It’s easier for our minds to blame food for our symptoms because food is tangible and the muscles in our gut during digestion generate sensations. When you have IBS, you become highly attuned to the unpleasant sensations you’re used to feeling when you’re symptomatic, and any sensations are automatically interpreted as negative, or pain. The more trodden the pain neural pathways are, the more likely we are to experience pain again, and the harder it is to notice sensations without the pain. People with IBS don’t want to feel any sensation in their bellies because any sensation. This sets up a pattern of avoidance of neutral and pleasant sensation along with a hypervigilant attention to pain and discomfort in the belly. Avoidance equates to fear, fear of feeling sensation in the belly, fear of even having a belly. This is on top of all of the other fears that living with IBS generates.
It has been stated that stress is not the cause of IBS, but with all that occurs in a body dealing with chronic gastrointestinal symptoms, there is tremendous interplay between our nervous system and digestive system. There is good reason for this: You have a second brain in your gut. It’s called the enteric nervous system, and it’s wired with more neurons (nerve cells) than your spinal cord and all of the same neurotransmitters (chemicals that enable messaging between neurons) that exist in your (first) brain. You really do have “gut feeling”.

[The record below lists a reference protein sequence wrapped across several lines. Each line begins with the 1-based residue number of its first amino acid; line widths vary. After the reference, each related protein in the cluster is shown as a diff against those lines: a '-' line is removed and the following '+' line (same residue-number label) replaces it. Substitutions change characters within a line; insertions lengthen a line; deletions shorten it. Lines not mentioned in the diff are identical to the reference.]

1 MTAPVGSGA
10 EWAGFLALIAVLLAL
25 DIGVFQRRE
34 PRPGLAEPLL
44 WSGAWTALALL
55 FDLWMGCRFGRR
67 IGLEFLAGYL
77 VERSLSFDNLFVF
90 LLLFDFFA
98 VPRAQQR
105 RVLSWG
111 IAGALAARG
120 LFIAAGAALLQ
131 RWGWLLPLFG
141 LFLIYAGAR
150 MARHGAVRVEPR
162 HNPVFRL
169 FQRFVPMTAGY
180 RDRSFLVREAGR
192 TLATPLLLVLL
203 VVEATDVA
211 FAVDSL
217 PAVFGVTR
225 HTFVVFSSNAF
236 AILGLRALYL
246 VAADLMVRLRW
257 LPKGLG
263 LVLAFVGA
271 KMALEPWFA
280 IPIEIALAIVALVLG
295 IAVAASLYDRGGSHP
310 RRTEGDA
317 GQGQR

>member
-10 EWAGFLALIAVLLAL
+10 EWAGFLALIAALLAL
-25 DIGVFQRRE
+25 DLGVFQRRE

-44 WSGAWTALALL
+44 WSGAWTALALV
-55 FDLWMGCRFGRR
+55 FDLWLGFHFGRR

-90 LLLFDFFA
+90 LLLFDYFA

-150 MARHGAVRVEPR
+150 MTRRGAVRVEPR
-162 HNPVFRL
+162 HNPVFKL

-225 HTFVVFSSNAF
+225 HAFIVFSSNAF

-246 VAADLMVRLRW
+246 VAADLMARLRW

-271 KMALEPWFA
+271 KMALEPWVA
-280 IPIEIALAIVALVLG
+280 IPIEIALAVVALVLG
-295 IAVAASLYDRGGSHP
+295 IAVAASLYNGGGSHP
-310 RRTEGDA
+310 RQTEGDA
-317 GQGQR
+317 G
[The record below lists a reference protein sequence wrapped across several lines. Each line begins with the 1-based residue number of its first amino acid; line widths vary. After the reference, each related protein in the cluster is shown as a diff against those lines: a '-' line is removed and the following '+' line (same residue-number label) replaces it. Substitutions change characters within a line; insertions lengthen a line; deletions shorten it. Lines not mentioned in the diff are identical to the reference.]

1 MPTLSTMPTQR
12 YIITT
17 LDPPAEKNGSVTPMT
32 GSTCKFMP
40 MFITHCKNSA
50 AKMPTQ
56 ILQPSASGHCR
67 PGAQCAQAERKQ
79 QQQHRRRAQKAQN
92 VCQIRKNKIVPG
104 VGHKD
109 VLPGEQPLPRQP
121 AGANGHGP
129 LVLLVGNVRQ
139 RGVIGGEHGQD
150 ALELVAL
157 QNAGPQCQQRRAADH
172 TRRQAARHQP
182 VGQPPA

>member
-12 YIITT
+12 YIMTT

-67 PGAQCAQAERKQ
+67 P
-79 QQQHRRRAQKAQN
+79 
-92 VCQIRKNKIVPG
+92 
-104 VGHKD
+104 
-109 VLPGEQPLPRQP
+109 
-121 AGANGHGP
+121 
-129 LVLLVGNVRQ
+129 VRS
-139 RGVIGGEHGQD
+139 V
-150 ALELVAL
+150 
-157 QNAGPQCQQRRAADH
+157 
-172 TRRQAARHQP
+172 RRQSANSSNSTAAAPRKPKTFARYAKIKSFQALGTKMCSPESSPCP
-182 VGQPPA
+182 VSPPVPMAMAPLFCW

While the brain in your head has a right brain, the part of your brain that experiences emotions and sensations, and a left brain, the part of your brain that can put words to the experiences of the right brain, think of the enteric nervous system as a second right brain (without a left brain). In other words, your belly experiences IBS symptoms, and you cannot interpret what your belly is experiencing. All you know is that it’s unpleasant and unwanted. And that leads to growing negativity towards and resentment of your belly and the digestive organs it contains.
Your symptomatic belly is essentially like a crying pre-verbal baby. Something is wrong. Something’s upsetting it. And it can’t tell us what it is or how to help. We are left to figure it out. What do you do when it’s an actual baby that you are caring for? That’s exactly it: You care for it. But how?